Guidance is updated for benefit plans with master trust investments

Employee benefit plans that invest in master trusts must provide new information about their holdings, according to a FASB amendment to U.S. GAAP published on Feb. 27, 2017.

Accounting Standards Update (ASU) No. 2017-06, Plan Accounting: Defined Benefit Pension Plans (Topic 960), Defined Contribution Pension Plans (Topic 962), Health and Welfare Benefit Plans (Topic 965): Employee Benefit Plan Master Trust Reporting — A Consensus of the FASB Emerging Issues Task Force, is effective for fiscal years beginning after Dec. 15, 2018, the FASB said, and the amendments can be adopted ahead of the effective date. Businesses will have to implement the requirements using what the FASB calls a retrospective basis, meaning they will have to show prior years’ financial information using the new accounting so readers of financial statements can make accurate year-to-year comparisons.

The update covers reporting by an employee benefit plan for its interest in master trusts, which are managed for more than one benefit plan. Often a bank or other financial institution serves as the custodian or trustee.

The amendment to U.S. GAAP applies to businesses and organizations subject to Topic 960, Plan Accounting — Defined Benefit Pension Plans, Topic 962, Plan Accounting — Defined Contribution Pension Plans, or Topic 965, Plan Accounting — Health and Welfare Benefit Plans.

The FASB wants plans to present their interest in the master trust and changes in the interest as line items in the statement of net assets available for benefits and the statement of changes in net assets available for benefits, respectively. Plans will disclose the dollar value of their interest in each general investment class held by the trust and also disclose the master trust’s other assets and liabilities and the value of the plan’s balances from its trading activities, investment returns and expenses.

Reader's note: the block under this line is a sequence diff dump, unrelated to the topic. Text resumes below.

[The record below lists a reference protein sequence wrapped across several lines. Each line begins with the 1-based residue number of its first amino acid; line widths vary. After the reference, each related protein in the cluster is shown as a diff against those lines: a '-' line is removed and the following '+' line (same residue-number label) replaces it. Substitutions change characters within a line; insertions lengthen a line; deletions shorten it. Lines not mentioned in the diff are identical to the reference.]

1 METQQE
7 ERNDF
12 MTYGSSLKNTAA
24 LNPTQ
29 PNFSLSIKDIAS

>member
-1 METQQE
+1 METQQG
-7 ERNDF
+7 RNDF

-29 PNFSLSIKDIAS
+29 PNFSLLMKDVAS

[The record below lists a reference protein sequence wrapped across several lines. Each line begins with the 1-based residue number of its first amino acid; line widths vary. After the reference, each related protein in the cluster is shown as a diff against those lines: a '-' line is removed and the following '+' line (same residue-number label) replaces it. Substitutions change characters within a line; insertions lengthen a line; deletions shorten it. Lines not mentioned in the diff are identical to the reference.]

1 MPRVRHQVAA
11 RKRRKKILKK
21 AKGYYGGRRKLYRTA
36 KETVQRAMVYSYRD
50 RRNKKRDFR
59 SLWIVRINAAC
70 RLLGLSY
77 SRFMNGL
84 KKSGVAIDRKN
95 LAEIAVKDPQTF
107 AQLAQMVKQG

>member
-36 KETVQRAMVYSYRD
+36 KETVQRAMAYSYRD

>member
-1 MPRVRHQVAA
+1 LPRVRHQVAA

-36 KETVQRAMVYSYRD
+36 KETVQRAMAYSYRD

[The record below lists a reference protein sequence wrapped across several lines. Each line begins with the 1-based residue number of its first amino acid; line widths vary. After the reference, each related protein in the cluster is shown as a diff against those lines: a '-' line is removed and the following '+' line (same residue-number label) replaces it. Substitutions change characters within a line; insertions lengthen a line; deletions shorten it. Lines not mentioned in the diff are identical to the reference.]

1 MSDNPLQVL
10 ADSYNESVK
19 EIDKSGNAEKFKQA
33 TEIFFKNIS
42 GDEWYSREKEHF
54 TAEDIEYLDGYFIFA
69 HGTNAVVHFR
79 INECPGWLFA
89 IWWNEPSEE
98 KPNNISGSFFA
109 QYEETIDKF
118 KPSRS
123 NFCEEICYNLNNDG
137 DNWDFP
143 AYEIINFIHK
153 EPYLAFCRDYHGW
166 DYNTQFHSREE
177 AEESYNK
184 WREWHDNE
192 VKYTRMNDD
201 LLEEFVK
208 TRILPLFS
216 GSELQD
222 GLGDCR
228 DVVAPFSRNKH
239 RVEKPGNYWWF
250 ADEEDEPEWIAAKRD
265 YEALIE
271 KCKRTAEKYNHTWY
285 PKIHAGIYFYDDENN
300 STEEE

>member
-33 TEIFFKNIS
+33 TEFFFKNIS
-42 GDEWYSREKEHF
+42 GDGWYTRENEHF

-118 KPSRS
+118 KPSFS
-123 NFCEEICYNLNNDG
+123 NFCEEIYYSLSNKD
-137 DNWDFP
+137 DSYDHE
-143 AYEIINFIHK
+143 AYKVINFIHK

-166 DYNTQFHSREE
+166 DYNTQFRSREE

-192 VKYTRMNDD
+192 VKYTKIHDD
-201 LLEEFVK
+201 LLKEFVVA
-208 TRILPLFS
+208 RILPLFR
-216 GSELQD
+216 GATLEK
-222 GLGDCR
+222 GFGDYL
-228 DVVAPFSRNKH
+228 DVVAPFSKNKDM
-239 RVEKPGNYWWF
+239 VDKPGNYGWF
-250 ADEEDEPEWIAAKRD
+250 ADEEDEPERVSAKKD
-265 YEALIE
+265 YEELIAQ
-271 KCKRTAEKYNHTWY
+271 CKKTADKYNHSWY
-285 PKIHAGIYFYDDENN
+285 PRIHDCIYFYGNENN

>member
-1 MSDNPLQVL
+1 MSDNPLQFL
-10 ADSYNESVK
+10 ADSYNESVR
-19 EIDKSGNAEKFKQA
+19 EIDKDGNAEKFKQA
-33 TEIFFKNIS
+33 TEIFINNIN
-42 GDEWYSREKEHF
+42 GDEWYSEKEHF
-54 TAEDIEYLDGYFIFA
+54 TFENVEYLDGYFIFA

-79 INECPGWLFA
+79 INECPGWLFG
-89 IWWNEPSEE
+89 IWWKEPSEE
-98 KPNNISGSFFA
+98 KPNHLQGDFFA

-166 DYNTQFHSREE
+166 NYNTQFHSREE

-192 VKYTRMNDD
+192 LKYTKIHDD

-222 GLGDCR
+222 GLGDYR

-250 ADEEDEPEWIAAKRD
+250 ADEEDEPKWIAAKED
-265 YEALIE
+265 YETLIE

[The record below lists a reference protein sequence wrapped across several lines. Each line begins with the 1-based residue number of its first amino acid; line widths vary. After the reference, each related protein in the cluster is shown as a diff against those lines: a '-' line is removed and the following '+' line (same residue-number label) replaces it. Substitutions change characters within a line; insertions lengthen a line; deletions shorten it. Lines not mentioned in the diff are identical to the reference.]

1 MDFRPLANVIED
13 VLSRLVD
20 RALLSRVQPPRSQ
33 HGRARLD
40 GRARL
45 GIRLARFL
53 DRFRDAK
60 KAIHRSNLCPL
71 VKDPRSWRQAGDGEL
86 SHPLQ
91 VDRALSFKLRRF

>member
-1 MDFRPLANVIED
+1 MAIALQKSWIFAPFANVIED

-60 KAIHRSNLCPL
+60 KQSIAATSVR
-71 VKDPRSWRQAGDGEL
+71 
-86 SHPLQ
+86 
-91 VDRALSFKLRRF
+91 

The update is a response to criticism that existing disclosure and presentation requirements, developed when benefit plans were largely centered around employer promises, are limited and incomplete, particularly regarding plans’ interests in master trusts.

Plan participants and regulators, such as those from the Department of Labor, the IRS, and the Pension Benefit Guaranty Corp., want to know more about the assets backing up the benefits so they can assess a plan’s current and future ability to make payouts, the FASB said when it was developing the update.

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